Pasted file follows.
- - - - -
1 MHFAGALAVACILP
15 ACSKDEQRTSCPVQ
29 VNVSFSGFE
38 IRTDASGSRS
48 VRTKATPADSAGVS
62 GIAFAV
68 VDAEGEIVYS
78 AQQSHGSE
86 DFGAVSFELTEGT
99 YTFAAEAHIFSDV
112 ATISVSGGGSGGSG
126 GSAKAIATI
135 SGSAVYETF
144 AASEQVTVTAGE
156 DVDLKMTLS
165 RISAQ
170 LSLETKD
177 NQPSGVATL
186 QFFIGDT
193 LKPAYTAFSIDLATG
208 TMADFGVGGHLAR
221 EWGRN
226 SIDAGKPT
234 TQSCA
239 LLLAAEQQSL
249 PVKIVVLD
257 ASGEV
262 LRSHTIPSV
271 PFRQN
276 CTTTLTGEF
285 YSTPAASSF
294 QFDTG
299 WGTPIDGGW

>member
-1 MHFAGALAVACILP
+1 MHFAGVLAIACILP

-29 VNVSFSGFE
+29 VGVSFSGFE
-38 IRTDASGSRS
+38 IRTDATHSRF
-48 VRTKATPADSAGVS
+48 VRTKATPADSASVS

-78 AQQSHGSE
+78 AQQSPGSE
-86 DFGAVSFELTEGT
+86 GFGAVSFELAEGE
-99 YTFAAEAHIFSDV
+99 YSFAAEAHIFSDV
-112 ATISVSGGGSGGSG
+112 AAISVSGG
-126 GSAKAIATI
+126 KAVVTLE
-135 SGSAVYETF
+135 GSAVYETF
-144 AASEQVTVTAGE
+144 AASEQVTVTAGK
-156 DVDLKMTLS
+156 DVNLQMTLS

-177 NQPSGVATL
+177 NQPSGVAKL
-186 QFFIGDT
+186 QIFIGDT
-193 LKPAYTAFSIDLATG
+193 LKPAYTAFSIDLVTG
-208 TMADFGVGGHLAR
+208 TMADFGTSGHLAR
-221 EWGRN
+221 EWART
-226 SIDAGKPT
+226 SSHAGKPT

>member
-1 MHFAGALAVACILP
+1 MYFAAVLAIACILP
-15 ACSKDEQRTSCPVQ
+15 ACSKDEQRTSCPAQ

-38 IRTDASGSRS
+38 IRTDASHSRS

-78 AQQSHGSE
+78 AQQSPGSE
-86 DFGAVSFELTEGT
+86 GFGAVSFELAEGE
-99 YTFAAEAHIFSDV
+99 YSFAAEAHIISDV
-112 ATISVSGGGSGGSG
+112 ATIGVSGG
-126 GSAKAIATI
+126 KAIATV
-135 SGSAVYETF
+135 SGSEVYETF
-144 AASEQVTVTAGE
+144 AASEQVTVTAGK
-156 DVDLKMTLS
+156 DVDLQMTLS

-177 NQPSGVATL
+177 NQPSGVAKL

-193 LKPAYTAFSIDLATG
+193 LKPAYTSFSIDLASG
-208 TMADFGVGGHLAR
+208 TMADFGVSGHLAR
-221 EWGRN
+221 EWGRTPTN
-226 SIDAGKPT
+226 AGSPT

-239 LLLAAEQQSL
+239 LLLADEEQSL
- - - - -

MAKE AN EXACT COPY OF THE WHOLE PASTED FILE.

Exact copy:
1 MHFAGALAVACILP
15 ACSKDEQRTSCPVQ
29 VNVSFSGFE
38 IRTDASGSRS
48 VRTKATPADSAGVS
62 GIAFAV
68 VDAEGEIVYS
78 AQQSHGSE
86 DFGAVSFELTEGT
99 YTFAAEAHIFSDV
112 ATISVSGGGSGGSG
126 GSAKAIATI
135 SGSAVYETF
144 AASEQVTVTAGE
156 DVDLKMTLS
165 RISAQ
170 LSLETKD
177 NQPSGVATL
186 QFFIGDT
193 LKPAYTAFSIDLATG
208 TMADFGVGGHLAR
221 EWGRN
226 SIDAGKPT
234 TQSCA
239 LLLAAEQQSL
249 PVKIVVLD
257 ASGEV
262 LRSHTIPSV
271 PFRQN
276 CTTTLTGEF
285 YSTPAASSF
294 QFDTG
299 WGTPIDGGW

>member
-1 MHFAGALAVACILP
+1 MHFAGVLAIACILP

-29 VNVSFSGFE
+29 VGVSFSGFE
-38 IRTDASGSRS
+38 IRTDATHSRF
-48 VRTKATPADSAGVS
+48 VRTKATPADSASVS

-78 AQQSHGSE
+78 AQQSPGSE
-86 DFGAVSFELTEGT
+86 GFGAVSFELAEGE
-99 YTFAAEAHIFSDV
+99 YSFAAEAHIFSDV
-112 ATISVSGGGSGGSG
+112 AAISVSGG
-126 GSAKAIATI
+126 KAVVTLE
-135 SGSAVYETF
+135 GSAVYETF
-144 AASEQVTVTAGE
+144 AASEQVTVTAGK
-156 DVDLKMTLS
+156 DVNLQMTLS

-177 NQPSGVATL
+177 NQPSGVAKL
-186 QFFIGDT
+186 QIFIGDT
-193 LKPAYTAFSIDLATG
+193 LKPAYTAFSIDLVTG
-208 TMADFGVGGHLAR
+208 TMADFGTSGHLAR
-221 EWGRN
+221 EWART
-226 SIDAGKPT
+226 SSHAGKPT

>member
-1 MHFAGALAVACILP
+1 MYFAAVLAIACILP
-15 ACSKDEQRTSCPVQ
+15 ACSKDEQRTSCPAQ

-38 IRTDASGSRS
+38 IRTDASHSRS

-78 AQQSHGSE
+78 AQQSPGSE
-86 DFGAVSFELTEGT
+86 GFGAVSFELAEGE
-99 YTFAAEAHIFSDV
+99 YSFAAEAHIISDV
-112 ATISVSGGGSGGSG
+112 ATIGVSGG
-126 GSAKAIATI
+126 KAIATV
-135 SGSAVYETF
+135 SGSEVYETF
-144 AASEQVTVTAGE
+144 AASEQVTVTAGK
-156 DVDLKMTLS
+156 DVDLQMTLS

-177 NQPSGVATL
+177 NQPSGVAKL

-193 LKPAYTAFSIDLATG
+193 LKPAYTSFSIDLASG
-208 TMADFGVGGHLAR
+208 TMADFGVSGHLAR
-221 EWGRN
+221 EWGRTPTN
-226 SIDAGKPT
+226 AGSPT

-239 LLLAAEQQSL
+239 LLLADEEQSL